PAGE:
Airbnb issues New Year legal warning to customers

People planning to celebrate the New Year at an Airbnb listing have received a warning from the company.

Throwing parties can bring in clients with a massive legal bill as the US company offers to clean up its reputation.

People without a history of positive reviews are not allowed to make one night bookings for entire houses on December 31st in the UK.

The San Francisco-based home-sharing company has banned house parties worldwide.

Airbnb said it will use technology that limits some local and last-minute reservations and blocks bookings within a wider radius.

Anyone who makes a New Year’s Eve booking must confirm that they won’t be throwing a party and acknowledge that they can be legally prosecuted if they break the rules.

The company has taken legal action in the US against unauthorized parties, in one case filing a lawsuit for breach of contract, fraudulent misrepresentation and fraudulent and unlawful business practices.

Patrick Robinson, the company’s director of public policy, said: “We know this festive season will be unlike any other, and many of us will toast the end of an incredibly difficult year.

“With that comes a small minority who may be trying to ruin the celebrations and our message to them is clear: you won’t be welcome on Airbnb.

“By taking these extra steps, we hope that hosts, guests and local communities can enjoy a safe and peaceful New Year’s Eve.”

The company said it will run a “virtual command center” with “security guards” on New Year’s Eve to resolve issues.

Last month, the company revealed that 800 UK listings had been removed or suspended as a result of a crackdown on party houses, with more than 13,500 UK reservation attempts blocked in the month following the launch of a pilot project to tackle anti-social behavior.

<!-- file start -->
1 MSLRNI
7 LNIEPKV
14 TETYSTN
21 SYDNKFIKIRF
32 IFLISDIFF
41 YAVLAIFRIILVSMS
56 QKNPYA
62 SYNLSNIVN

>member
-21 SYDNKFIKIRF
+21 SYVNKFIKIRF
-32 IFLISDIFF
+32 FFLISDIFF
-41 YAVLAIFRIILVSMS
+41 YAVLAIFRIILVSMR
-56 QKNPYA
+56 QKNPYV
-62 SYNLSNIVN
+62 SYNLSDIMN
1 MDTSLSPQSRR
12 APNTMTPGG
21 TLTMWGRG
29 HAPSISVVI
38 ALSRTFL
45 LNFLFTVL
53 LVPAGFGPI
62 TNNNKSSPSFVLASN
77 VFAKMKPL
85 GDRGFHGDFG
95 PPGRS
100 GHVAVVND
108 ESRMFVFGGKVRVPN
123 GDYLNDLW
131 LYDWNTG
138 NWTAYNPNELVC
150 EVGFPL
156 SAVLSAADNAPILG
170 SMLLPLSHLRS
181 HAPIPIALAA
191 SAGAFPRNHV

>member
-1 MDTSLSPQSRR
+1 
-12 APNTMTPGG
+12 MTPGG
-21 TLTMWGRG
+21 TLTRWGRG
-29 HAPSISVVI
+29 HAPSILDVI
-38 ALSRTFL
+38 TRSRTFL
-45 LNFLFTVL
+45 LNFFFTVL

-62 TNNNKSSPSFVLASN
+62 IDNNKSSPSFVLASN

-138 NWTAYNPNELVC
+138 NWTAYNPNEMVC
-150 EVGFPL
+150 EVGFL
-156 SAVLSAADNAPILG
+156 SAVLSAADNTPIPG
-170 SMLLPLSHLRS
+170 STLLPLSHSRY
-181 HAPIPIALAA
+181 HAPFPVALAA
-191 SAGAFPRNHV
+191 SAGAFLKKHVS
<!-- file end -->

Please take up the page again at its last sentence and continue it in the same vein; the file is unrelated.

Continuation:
In August, Airbnb banned guests under the age of 25 with fewer than three positive reviews from booking entire homes near where they live.

Airbnb said many of the suspensions came after concerns raised through its “Neighbor Tool,” where people may complain about properties listed on its website.

In June, a 26-year-old man was stabbed at a party at an Airbnb property in Denmark Hill, southeast London.

Following the incident, a company spokesperson said the guest was removed from the site and the listing was suspended while the “isolated incident” was being investigated.

In August, Metropolitan Police officers broke out an illegal house party allegedly held at an Airbnb property in North London following complaints from neighbors.

Images from the event, described by a neighbor as an “illegal rave,” showed dozens of people in the yard of the house in Tavistock Terrace, Archway, who were not wearing masks or socially distant.